Review | S.T.A.L.K.E.R.: Call of Pripyat
Format: PC | Genre: FPS | Publisher: Bit Composer | Developer: GSC Game World | Release date: 05/02/10 | RRP: £29.99
Since the world’s biggest nuclear disaster, Pripyat has become a town of legend. Built for the workers of the Chernobyl Nuclear Power Plant, its residents had just three hours to gather up their most precious possessions when Reactor 4 exploded on 26 April, 1986. It’s been a ghost town since, but in Stalker’s fiction (there’ll be no inexplicable punctuation here), this was the first of two catastrophes. It was the second that caused the mutations, and spawned the multitude of impossible anomalies and rare artifacts that now litter the Chernobyl Exclusion Zone.
So when developers GSC Game World decide to make a Stalker game entirely centred around Pripyat, it’s an exciting prospect – even though their previous effort, the somewhat lacklustre Clear Sky, was a largely disappointing and broken experience. It’s a shame, then, that Pripyat itself is easily the least interesting section of this third Stalker title, spoiled by a repetitive mission structure and a lack of memorable characters. Fortunately, its relative tedium is the exception, as what precedes it as an impressive return to form for the Ukranian developer.
This is a marked improvement over Clear Sky. Call of Pripyat takes the best ideas of that game, along with those of the original, and focuses its effort on refining those elements, chucking away the rest. Clear Sky’s factional alignment system is gone: the Zone is now a place where most stalkers are working together to survive. The PDA markers, which allowed you to track the location of various living entities around the game world, have also been plunged into the rubbish bin. It’s a great deal more stable, too, with no serious bugs to be found (and although Stalker still has its glitchy moments – a bandit apparently dancing a merry jig on the spot was my personal favourite – these almost add to the surreality of the place as a whole). It’s refined, streamlined and tightened.
The result, impressively, is a Zone that feels more alive than ever. Stalker’s A-Life system, which populates the world with realistic AI, has been enormously foregrounded. Any considerable walk through the wilderness now gives way to the most extraordinary sights. Mutants travel in large packs, surrounding rabid dogs, breaking their necks then fighting over which one of them will get the first bite. Stalkers wander around in the dead of night, flashlights and guns held out in front of them. Ask them what they’re doing and they’ll tell you they’re hunting mutants. Follow them and you’ll discover they actually are – that wasn’t just a preset line of script to create the illusion of activity. Leave camp after an emission – huge waves of radiation that blast out from Chernobyl, killing all exposed human life and dropping more mutants and artifacts into the world – and your first sight is a tragic one: bodies piled up outside the door, the remains of men who didn’t quite make it to cover in time.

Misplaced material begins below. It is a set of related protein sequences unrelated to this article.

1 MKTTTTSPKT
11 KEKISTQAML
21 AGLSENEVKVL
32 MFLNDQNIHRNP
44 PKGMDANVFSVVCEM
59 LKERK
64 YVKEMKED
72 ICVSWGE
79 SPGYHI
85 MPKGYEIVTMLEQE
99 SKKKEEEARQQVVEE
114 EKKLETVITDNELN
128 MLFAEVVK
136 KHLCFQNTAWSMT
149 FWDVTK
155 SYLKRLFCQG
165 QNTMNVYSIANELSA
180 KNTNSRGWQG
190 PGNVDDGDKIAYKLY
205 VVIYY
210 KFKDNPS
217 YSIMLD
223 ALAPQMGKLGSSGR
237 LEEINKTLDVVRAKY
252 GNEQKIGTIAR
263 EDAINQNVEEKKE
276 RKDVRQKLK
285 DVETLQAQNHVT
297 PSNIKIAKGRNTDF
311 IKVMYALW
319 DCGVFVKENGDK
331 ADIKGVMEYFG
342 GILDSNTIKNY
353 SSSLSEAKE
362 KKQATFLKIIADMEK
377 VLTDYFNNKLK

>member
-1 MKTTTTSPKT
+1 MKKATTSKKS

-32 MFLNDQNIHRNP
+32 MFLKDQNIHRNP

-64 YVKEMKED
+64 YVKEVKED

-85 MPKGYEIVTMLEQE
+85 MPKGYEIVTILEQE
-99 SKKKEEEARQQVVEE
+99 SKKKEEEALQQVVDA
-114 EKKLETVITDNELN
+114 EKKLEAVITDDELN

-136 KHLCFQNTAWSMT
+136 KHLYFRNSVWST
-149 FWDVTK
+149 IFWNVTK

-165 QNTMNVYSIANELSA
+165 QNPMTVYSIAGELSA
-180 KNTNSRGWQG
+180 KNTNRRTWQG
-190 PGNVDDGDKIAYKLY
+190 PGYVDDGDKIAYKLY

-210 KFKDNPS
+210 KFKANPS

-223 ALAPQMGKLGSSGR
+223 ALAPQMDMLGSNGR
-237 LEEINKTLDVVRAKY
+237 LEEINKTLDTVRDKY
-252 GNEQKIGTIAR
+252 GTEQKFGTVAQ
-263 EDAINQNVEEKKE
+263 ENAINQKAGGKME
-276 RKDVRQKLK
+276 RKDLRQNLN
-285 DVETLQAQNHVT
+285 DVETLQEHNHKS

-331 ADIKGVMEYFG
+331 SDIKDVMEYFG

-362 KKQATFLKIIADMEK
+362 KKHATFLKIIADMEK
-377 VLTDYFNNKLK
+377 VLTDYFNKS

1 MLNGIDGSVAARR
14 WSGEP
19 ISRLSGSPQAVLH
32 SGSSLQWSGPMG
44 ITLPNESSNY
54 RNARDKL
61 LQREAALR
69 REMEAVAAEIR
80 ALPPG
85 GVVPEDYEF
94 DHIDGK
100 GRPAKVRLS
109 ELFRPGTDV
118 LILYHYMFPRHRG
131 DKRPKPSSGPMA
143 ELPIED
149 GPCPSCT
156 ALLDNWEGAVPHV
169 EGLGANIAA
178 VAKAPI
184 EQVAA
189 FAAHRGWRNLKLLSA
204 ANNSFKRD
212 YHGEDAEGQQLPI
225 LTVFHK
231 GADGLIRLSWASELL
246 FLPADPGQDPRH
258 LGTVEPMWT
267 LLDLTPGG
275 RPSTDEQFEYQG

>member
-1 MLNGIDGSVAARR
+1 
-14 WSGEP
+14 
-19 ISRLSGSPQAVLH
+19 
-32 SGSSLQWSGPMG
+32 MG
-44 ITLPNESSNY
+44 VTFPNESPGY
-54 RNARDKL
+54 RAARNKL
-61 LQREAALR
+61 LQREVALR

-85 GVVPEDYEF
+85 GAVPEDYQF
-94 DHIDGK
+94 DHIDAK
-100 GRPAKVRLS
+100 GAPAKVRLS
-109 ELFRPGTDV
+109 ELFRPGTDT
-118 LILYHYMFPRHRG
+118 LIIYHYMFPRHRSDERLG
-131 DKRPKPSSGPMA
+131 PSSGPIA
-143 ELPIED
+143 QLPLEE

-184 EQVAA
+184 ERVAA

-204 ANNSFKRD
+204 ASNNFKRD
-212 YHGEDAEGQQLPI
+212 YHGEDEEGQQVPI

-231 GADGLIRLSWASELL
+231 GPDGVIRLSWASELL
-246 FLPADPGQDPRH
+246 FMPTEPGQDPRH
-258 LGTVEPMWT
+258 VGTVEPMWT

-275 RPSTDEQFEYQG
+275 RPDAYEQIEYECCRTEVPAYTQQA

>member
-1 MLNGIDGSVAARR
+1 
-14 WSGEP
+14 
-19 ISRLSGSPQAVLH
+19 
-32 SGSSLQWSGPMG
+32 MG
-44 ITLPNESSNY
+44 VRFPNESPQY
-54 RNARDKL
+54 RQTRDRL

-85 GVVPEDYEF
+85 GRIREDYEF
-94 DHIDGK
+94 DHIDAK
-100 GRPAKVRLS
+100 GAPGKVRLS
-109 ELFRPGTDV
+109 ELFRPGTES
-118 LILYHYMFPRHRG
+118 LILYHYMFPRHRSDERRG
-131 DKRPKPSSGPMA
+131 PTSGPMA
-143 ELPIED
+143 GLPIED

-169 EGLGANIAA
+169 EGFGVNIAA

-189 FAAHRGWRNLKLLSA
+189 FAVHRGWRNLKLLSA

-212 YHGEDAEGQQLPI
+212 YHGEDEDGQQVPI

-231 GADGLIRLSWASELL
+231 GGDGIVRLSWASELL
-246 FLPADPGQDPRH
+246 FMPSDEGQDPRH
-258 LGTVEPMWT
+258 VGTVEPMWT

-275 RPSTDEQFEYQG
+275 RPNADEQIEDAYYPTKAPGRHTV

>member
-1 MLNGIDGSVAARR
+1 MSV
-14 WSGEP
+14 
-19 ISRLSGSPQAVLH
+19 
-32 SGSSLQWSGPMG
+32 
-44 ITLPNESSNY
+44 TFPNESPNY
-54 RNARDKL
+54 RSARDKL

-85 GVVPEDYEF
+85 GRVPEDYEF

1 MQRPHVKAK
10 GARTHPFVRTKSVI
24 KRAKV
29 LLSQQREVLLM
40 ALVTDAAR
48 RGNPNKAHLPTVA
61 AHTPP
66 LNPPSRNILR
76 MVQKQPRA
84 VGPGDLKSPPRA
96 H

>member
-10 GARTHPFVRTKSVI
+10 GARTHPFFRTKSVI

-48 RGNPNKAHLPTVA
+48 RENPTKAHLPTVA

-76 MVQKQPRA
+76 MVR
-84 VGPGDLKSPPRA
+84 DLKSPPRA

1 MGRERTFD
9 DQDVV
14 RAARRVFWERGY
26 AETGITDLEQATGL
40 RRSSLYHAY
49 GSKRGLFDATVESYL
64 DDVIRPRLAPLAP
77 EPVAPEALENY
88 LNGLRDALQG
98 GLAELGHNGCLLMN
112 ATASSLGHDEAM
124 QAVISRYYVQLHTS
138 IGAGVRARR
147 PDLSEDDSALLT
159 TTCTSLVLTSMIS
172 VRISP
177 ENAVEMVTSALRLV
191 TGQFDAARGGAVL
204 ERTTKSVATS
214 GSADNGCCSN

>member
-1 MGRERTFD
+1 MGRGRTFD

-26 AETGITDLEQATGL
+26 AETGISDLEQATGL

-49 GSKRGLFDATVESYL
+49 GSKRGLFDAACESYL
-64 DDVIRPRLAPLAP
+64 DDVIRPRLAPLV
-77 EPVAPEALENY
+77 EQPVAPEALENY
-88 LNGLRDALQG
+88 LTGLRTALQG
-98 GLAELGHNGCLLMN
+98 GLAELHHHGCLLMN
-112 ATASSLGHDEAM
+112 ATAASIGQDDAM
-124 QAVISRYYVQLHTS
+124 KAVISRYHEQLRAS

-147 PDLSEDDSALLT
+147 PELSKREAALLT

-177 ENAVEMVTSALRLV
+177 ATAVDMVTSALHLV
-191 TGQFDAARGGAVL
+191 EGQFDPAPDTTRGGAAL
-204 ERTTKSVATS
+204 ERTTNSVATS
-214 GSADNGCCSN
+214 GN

The revised level structure works splendidly. Instead of a series of smaller levels designed to give the impression of openness, Call of Pripyat really is open. There are only three regions this time, but each sprawls miles across, and everywhere within them is accessible as soon as you arrive. The game drops you into its starting region, Zaton, with just two weeks’ worth of supplies and an order to investigate a series of military helicopter crashes. From there, you’ll head to Jupiter – a huge processing plant and the surrounding railway network – and finally to Pripyat itself, a sea of murky grey buildings, populated by zombies and militia. Zaton’s the most intriguing of the three, with bizarre landmarks scattered across its surface, and huge, shipwrecked icebreakers acting as makeshift camps for groups of stalkers.
Pages: 1 2